NRG brings largest US rooftop solar system online in Las Vegas

MGM Resorts International has expanded the rooftop solar array on its Mandalay Bay Convention Center in Las Vegas to become the largest in the country, as the casino operator prepares to make a final decision on whether to cut ties with the local monopoly utility and buy its own power – much of it renewable – on the open market.

NRG Energy and MGM this week announced the completion of an expansion of the rooftop PV system atop the Mandalay Bay Convention Center, which, at 8.3MW, is now the largest ever built in the US. On a sunny afternoon, the array is capable of generating one quarter of the electricity needed to run the entire Mandalay Bay Resort & Casino campus – or enough to power 1,340 average US homes.

New Jersey-based NRG Energy, a major US player in both utility-scale and distributed renewables, owns the PV system, and sells the power to MGM under long-term PPAs.

Minnesota-based Ten K Solar supplied modules, inverters and the racking system for the rooftop system’s expansion. The project’s first phase, of about 5MW, was completed in 2014.

The unveiling of the expanded array comes just a week before MGM is expected to finalise its decision to walk away from the monopoly utility NV Energy – owned by Warren Buffett’s Berkshire Hathaway – and turn exclusively to independent power producers for its electricity needs in Nevada.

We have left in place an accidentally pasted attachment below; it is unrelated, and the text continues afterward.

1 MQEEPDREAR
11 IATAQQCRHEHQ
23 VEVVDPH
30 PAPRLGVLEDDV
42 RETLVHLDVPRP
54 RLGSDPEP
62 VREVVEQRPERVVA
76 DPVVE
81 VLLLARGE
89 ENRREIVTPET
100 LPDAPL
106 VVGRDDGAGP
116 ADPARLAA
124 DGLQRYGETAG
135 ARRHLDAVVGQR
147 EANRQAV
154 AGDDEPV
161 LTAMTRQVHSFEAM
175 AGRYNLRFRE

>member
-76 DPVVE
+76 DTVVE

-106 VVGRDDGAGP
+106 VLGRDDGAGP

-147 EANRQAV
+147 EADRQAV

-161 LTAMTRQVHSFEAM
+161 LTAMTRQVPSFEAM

MGM – which operates numerous hotels and casinos in Las Vegas, among them the MGM Grand, the Mirage, New York-New York, and the Bellagio – accounts for nearly 5% of NV Energy’s total power sales.

The decision to sever ties with NV Energy would not come cheaply: Nevada regulators have given MGM a green light on the matter, but have said it would need to pay a $86.9m “exit fee” to mitigate the impact its leaving would have on other power consumers in the state.

The rapidly declining cost of renewable power is seen as a major factor in MGM’s decision, with executive vice president John McManus saying earlier this year that the casino group would be “aggressively pursuing renewable energy sources” to cover its needs.

MGM is expected to announce its final decision next week and switch off its NV Energy-supplied power by autumn.